I would like to commend the excellent work of the MSTF.  Learning by doing will be the theme for next year.  We will refine our practices as the nuances of these changes emerge and become clear.  While we all acknowledge that there will be challenges, and, perhaps, nothing is ever truly perfect, we believe these changes are much more in line with research and best practices.  Additionally, we believe that addition of small teams; acceleration period; increased minutes of instruction for math; a shorter school day for students through incorporating band, orchestra, and choir into the regular school day; increased student choice; increased STEM opportunities; and the flexibility to support an interdisciplinary approach will all have a significant positive impact on students.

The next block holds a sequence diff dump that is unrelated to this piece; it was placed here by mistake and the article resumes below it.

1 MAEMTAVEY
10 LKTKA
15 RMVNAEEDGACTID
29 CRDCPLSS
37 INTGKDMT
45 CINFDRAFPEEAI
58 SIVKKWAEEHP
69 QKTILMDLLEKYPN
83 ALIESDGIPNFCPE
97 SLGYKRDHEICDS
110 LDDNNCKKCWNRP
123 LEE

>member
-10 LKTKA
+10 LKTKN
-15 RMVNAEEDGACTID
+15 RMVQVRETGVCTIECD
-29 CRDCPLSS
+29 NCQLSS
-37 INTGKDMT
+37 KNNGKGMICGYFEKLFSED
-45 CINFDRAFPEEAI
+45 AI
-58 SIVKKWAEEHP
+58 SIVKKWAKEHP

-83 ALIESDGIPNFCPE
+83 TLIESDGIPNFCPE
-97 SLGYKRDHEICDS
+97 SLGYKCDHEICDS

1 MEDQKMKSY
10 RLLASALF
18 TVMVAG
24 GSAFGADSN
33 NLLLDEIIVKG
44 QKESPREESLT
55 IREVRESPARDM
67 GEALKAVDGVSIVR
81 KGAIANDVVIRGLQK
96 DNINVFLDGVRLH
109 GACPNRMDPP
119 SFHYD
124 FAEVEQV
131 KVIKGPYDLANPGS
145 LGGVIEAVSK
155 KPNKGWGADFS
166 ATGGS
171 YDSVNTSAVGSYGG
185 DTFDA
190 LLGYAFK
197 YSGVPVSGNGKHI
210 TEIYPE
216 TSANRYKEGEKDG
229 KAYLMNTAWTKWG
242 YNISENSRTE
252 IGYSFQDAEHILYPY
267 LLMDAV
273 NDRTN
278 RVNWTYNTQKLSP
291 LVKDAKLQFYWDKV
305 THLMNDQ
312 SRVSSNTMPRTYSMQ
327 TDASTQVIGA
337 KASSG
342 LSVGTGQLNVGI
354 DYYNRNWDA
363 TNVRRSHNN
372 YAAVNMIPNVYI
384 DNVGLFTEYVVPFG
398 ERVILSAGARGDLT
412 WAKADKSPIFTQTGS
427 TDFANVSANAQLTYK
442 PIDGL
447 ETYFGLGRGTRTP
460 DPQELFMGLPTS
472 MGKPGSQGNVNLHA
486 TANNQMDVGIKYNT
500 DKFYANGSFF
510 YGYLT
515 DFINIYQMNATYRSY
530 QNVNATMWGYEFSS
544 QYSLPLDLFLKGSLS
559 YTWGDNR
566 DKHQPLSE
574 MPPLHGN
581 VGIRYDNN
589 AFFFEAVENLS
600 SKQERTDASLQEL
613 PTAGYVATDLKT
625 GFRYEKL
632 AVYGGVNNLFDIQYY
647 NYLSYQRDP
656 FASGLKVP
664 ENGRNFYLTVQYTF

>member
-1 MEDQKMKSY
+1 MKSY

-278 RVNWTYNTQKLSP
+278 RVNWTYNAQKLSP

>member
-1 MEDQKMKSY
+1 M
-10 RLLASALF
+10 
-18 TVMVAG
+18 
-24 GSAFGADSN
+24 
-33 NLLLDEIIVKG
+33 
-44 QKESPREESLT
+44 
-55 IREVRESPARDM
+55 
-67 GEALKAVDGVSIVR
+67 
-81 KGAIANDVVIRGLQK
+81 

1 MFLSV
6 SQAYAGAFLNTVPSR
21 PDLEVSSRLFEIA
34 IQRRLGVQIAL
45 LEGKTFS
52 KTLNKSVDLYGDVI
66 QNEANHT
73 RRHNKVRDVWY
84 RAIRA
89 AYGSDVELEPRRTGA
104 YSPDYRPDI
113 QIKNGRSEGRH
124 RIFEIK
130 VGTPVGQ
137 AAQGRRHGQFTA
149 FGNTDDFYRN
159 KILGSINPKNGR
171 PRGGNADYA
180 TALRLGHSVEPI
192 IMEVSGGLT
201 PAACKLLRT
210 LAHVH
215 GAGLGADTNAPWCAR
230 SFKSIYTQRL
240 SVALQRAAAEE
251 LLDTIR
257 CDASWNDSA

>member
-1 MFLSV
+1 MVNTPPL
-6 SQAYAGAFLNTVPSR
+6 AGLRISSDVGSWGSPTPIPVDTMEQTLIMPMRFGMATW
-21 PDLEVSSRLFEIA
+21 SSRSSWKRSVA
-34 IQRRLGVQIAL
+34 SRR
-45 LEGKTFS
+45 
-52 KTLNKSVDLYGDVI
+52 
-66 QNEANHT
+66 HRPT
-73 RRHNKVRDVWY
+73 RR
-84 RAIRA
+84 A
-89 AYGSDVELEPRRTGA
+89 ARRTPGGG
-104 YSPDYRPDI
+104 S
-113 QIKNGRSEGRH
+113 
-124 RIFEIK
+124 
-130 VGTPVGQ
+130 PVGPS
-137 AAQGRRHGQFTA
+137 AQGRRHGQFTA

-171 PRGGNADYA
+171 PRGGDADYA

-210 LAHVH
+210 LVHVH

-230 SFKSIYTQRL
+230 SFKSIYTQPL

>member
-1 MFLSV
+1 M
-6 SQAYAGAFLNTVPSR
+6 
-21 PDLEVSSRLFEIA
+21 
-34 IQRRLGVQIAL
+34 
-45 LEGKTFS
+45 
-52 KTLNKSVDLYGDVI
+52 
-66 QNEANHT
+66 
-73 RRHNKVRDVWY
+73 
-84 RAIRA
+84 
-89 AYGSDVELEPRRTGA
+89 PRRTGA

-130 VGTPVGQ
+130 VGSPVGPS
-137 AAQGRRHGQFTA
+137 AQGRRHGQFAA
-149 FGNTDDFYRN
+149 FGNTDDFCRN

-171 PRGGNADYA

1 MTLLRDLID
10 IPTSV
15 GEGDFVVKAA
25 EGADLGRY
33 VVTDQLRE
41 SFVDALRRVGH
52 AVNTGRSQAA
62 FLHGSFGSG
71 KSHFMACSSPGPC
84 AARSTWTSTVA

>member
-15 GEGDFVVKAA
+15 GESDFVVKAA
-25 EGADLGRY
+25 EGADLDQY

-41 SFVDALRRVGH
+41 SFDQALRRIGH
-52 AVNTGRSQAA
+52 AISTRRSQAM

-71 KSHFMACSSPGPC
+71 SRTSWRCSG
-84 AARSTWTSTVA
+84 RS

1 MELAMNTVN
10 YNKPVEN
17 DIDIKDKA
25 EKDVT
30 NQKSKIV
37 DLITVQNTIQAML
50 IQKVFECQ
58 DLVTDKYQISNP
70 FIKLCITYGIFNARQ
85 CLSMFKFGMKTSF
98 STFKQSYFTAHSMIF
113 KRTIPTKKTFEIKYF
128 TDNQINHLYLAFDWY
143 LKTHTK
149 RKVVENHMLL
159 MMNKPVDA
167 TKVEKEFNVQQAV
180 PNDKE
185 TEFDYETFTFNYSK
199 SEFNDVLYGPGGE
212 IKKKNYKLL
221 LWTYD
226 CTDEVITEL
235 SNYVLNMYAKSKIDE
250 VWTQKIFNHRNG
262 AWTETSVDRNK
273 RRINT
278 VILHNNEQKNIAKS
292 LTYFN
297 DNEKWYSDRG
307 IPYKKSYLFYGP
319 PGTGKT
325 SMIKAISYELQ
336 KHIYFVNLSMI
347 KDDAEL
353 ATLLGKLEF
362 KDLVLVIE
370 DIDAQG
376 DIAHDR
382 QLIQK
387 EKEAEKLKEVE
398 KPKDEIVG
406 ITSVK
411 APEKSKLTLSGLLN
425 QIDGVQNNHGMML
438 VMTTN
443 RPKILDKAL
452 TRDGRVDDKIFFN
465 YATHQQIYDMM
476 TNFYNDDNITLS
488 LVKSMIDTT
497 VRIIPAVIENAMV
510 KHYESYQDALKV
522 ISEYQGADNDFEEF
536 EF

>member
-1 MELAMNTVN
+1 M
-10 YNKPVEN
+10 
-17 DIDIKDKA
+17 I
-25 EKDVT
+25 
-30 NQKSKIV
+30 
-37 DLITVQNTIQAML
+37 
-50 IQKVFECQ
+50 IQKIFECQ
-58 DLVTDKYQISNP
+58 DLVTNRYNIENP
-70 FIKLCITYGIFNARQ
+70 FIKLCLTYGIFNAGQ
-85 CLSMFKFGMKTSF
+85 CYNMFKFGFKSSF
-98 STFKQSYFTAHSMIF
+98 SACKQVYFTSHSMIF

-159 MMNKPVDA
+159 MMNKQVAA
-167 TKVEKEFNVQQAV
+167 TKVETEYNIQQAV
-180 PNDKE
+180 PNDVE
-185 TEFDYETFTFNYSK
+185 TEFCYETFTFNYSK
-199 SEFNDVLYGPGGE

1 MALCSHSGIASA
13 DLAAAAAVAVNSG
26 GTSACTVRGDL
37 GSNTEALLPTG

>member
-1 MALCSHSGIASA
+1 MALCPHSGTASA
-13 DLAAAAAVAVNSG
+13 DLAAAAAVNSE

2016-17 Student Achievement Objectives

The 2016-17 Student Achievement Objectives focus on Balanced Assessment and Student Engagement.  These objectives guide the development of individual School Improvement Plans and drive the District's professional development and resource allocation decisions.
 

Objective 1 Objective 2

Dr. David A. Moyer - Biography

On July 1, 2016, Dr. Moyer began his second year as the superintendent of Elmhurst Community Unit School District 205.  Moyer has amassed 18 years of administrative experience, including seven as a superintendent.  He has served as an assistant superintendent, principal, assistant principal, and athletic director in seven districts and two states.  On April 21, 2015, he was recognized at the Governor’s Executive Mansion as an Illinois Superintendent of Distinction.